Problem solving in the Seventh Month

I have no statistical data of the number of math teachers, who are hardcore Seventh Month disciples, who would play it safe, by going on some “mathematical fast” or diet during this fearful “inaupicious month.” As for the rest of us, let’s not allow fear, irrationality, or superstition to paralyze us from indulging into some creative mathematical problem solving.

Let’s see how the following “ghost” word problem may be solved using the Stack Method, a commonly used problem-solving strategy, slowing gaining popularity among math educators outside Singapore (which has often proved to be as good as, if not better than, the bar method in a number of problem-situations).

During the annual one-month-long Hungry Ghost Festival, a devotee used 1/4 and $45 of the amount in his PayHell account to buy an e-book entitled That Place Called Hades. He then donated 1/3 and $3 of the remaining amount to an on-line mortuary, whose members help to intercede for long-lost wicked souls. In the end, his PayHell account showed that he only had $55 left. How much money did he have at first?

Try solving this, using the Singapore model, or bar, method, before peeking at the quick-and-dirty stack-method solutions below.


From the stack drawing,
2 units = 55 + 13 + 15 + 15 = 98
4 units = 2 × 98 = 196

He had $196 in his PayHell account at first.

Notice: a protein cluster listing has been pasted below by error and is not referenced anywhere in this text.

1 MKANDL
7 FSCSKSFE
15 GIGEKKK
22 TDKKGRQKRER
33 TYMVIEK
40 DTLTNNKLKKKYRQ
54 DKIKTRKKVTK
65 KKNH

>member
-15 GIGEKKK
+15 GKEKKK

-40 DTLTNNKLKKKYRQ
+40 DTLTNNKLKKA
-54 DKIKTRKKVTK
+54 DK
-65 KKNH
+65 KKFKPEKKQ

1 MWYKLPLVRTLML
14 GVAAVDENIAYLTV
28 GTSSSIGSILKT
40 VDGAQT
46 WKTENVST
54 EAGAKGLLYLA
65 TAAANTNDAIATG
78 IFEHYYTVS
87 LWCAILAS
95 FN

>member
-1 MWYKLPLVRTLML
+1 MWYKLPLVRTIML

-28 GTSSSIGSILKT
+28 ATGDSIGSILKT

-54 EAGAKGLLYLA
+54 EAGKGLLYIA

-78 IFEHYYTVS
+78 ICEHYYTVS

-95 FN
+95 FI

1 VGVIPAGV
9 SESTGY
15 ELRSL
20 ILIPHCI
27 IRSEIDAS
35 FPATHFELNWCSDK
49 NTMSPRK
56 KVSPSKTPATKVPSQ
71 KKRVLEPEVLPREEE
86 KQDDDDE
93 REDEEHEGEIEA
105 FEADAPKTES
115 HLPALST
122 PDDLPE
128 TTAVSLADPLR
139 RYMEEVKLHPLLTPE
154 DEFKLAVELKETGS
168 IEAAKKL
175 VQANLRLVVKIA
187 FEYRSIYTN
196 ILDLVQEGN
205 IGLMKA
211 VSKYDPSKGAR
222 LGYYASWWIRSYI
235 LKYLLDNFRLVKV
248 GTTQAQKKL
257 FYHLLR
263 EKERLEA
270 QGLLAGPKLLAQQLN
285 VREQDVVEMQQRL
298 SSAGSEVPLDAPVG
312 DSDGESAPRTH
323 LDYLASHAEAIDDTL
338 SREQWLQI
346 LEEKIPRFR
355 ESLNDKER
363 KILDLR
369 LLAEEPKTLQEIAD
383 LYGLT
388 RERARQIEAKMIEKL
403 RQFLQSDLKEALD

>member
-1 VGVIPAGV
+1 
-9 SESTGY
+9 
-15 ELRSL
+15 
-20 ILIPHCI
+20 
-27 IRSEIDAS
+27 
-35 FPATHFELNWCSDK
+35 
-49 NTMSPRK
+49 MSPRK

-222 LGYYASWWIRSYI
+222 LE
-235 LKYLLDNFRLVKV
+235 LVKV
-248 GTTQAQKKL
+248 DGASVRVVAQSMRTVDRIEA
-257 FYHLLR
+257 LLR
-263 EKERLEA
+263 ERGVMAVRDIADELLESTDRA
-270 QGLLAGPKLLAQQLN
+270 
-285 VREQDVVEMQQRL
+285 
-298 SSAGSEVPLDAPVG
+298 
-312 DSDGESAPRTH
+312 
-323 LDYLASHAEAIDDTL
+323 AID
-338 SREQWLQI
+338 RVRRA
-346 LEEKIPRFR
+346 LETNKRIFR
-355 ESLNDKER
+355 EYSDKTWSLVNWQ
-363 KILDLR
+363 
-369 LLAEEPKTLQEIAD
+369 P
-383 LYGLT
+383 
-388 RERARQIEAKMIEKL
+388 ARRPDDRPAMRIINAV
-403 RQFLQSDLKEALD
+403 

Alternatively, we may represent the stack drawing as follows:


From the model drawing,
2 units = 15 + 15 + 13 + 55 = 98
4 units = 2 × 98 = 196

The devotee had $196 in his account at first.

Another way of solving the “ghost question” is depicted below.


From the stack drawing,
6u = 55 + 13 + 15 + 15 = 98
12u = 2 × 98 = 196

He had $196 in his PayHell account at first.

A prayerful exercise for the lost souls

Let me end with a “wicked problem” I initially included in Aha! Math, a recreational math title I wrote for elementary math students. My challenge to you is to solve this rate question, using the Singapore bar method; better still, what about using the stack method? Happy problem solving!


How would you use the model, or bar, method to solve this “wicked problem”?
Yan, K. C. (2006). Aha! math! Singapore: SNP Panpac Education. 
© Yan Kow Cheong, August 28, 2013.


A businessman won this “lucky” urn with a $488,888 bid at a recent Hungry Ghost Festival auction.